TMCC’s 50th Anniversary Celebration will end the way it began, with the sounds of pomp and circumstance as graduates once again cross the commencement stage. Perhaps it’s by no mistake that a celebration of fifty years is bookended by student success: for a half a century, that has been the work that has kept TMCC as an integral part of our community’s on-going growth, evolution and success: a dedication to the students whose life-courses are altered when they decide to pursue education.
Certainly, over the years many things have changed; from one temporary location to four permanent ones throughout the community. Change might be the word that defines the first fifty years of TMCC’s existence.
“TMCC’s expansion and growth runs the gamut of evolving programs, program design, incorporating new technologies into the classroom and other learning spaces, while raising the bar for support services offered to students free-of-charge,” said Dr. Karin Hilgersom. “This has been a long and heartfelt legacy; one that opens the possibility for not only looking back at where TMCC has been, but also to what the next fifty years will bring.”
Advances in Technology
Although the role of technology has inarguably become more important over the years, the COVID-19 pandemic forced us to consider–perhaps at a quicker clip than we would have wanted–the increasingly intertwined relationship between evolving technologies and the way students learn. Before 2020, the notion of using Zoom to facilitate a class as a primary method of delivering instructional content would have seemed, perhaps, odd; these days, it is a necessary tool that most instructors will inevitably use moving forward to accommodate students both near and far.
Yet, technological enhancements have far beyond Zoom; in the past few years, TMCC faculty have pioneered technologies that rely on artificial intelligence (AI) to offer students individualized and responsive feedback.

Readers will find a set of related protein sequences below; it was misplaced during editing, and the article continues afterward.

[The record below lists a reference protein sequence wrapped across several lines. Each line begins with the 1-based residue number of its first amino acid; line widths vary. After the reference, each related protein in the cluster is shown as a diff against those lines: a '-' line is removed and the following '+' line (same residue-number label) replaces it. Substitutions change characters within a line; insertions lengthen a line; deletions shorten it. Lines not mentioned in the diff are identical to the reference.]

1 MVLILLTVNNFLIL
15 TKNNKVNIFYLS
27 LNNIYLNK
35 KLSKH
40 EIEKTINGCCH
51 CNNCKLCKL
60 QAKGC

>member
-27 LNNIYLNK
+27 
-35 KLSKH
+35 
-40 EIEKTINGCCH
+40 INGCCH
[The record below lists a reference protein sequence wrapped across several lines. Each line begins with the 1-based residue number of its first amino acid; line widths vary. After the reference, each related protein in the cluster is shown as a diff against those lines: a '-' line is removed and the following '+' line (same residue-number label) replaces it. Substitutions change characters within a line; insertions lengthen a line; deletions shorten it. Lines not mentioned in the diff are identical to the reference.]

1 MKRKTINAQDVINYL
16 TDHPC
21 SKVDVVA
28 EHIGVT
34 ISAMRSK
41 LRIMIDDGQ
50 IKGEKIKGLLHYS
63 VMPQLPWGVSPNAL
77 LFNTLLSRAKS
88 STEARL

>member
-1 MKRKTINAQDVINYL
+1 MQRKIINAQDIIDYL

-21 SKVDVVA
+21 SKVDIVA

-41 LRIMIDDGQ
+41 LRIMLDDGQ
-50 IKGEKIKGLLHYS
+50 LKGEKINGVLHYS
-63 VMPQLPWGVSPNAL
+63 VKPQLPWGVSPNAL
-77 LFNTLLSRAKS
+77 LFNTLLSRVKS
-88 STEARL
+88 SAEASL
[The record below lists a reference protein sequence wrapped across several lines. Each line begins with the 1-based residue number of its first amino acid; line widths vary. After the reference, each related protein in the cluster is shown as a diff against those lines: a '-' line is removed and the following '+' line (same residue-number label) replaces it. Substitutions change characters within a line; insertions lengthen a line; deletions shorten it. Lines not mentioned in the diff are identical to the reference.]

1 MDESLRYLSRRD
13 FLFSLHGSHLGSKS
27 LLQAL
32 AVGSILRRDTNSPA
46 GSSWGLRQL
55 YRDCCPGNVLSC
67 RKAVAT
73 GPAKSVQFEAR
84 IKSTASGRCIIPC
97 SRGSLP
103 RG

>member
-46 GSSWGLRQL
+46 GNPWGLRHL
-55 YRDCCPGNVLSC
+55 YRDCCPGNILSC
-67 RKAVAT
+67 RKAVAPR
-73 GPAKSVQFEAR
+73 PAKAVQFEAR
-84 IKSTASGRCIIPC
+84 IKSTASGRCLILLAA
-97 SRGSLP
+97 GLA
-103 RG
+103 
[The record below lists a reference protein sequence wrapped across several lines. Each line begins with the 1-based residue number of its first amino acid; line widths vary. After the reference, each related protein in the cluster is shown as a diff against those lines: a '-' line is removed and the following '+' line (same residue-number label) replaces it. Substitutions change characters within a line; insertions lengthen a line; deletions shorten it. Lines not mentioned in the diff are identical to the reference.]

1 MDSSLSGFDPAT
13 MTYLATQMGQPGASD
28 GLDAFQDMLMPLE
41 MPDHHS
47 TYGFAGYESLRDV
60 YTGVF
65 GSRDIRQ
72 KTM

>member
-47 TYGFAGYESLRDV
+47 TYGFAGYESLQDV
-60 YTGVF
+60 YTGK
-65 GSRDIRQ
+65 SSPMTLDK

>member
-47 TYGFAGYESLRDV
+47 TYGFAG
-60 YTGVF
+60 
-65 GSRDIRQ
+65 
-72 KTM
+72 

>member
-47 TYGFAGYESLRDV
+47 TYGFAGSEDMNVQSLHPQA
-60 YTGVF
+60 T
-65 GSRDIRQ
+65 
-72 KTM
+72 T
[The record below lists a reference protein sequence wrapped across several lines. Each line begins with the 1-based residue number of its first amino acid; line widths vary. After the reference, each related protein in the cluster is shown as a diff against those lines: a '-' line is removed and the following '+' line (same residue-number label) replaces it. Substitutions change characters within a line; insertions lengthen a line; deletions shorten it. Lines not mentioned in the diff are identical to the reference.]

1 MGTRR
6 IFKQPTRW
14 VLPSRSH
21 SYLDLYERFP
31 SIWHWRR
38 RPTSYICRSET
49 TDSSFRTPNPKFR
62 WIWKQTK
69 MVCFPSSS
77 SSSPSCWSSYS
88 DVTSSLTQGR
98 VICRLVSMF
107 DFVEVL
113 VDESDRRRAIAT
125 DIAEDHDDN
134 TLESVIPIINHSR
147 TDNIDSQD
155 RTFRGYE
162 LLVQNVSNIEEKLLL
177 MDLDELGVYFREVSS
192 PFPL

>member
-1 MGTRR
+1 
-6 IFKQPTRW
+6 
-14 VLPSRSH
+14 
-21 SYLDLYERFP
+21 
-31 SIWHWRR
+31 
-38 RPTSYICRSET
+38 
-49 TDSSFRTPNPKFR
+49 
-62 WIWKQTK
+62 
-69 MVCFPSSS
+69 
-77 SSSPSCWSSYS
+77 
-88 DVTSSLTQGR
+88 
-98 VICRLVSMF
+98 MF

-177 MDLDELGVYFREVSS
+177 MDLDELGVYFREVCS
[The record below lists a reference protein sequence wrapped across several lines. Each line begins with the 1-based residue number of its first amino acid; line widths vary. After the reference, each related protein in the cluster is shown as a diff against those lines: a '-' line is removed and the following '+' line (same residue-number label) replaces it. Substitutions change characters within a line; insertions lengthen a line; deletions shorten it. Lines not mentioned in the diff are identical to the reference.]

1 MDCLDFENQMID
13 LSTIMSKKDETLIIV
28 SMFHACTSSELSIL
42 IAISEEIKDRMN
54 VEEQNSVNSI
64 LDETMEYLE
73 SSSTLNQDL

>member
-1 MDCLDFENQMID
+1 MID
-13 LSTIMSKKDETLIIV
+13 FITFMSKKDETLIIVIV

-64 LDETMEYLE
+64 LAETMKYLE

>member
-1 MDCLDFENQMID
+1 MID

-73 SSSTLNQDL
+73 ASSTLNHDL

Packback is one such technology that taps into students’ curiosity to facilitate lessons not only in course engagement, but that also teach them (implicitly) how to ask better questions. Although faculty in Biology were the first to implement the Packback technology, it’s now being used across several disciplines. The advantages are many: students receive feedback not from the “teacher” but from the AI itself, encouraging interaction with their peers in the class in meaningful discussions, engaging with course material in ways that goes far beyond rote memorization.
And yet, the path forward isn’t just about infusing education with technology. Students crave in-person and hands-on experiences. “Those are the things we remember as people,” said TMCC President Dr. Karin Hilgersom. “We have wonderful online instructors and classes, but we’ve got to be careful because an online class can be lonely when students are left to themselves on the computer, scrolling reading and writing. It’s a very traditional way of learning, and that’s becoming a hard pill for students to swallow, especially after the last few years. That traditional educational model is not going to keep students engaged or excited,” she said.
Dr. Hilgersom is quick to point out that the changes in instructional design inspired by the challenges of COVID-19 are certainly opening the door to the next evolution of education. “Instructors are using compressed videos, they are available to students nearly 24/7, and they’ve mastered using Zoom to foster real-time dialogue. But, the next crop of students are going to have higher expectations,” she said. “In the next 50 years, it is going to be about balance and experiential learning.”
A return to interactive, hands-on experiences like undergraduate research, internships and other “real life” simulations will punctuate classroom spaces alongside technologies like virtual reality, where VR goggles can invite students into far away places without them having to leave the classroom or their living rooms. Imagine: archeology students traveling the pyramids in Egypt or architecture students touring the innovative spaces of architects like Frank Lloyd Wright.
“That kind of technology is a window into what’s next and it will affect education,” she said.
EastView: A Beacon
There’s more to the reality that the sun rises in the East: this is the side of the TMCC Dandini Campus that will one day host a new innovative space where students will receive a new kind of interactive, hands-on and transparent training that will lead them into the future.